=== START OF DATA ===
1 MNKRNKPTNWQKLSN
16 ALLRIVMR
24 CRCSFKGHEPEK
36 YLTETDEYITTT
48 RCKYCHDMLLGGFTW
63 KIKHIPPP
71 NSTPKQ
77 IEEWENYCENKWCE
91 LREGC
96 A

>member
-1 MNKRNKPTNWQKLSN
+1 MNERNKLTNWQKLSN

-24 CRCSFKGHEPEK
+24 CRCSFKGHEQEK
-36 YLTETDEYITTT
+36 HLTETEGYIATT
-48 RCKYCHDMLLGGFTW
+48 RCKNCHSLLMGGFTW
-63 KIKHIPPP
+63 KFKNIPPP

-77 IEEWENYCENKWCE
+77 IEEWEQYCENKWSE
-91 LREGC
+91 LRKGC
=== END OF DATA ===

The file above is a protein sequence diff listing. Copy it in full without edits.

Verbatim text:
1 MNKRNKPTNWQKLSN
16 ALLRIVMR
24 CRCSFKGHEPEK
36 YLTETDEYITTT
48 RCKYCHDMLLGGFTW
63 KIKHIPPP
71 NSTPKQ
77 IEEWENYCENKWCE
91 LREGC
96 A

>member
-1 MNKRNKPTNWQKLSN
+1 MNERNKLTNWQKLSN

-24 CRCSFKGHEPEK
+24 CRCSFKGHEQEK
-36 YLTETDEYITTT
+36 HLTETEGYIATT
-48 RCKYCHDMLLGGFTW
+48 RCKNCHSLLMGGFTW
-63 KIKHIPPP
+63 KFKNIPPP

-77 IEEWENYCENKWCE
+77 IEEWEQYCENKWSE
-91 LREGC
+91 LRKGC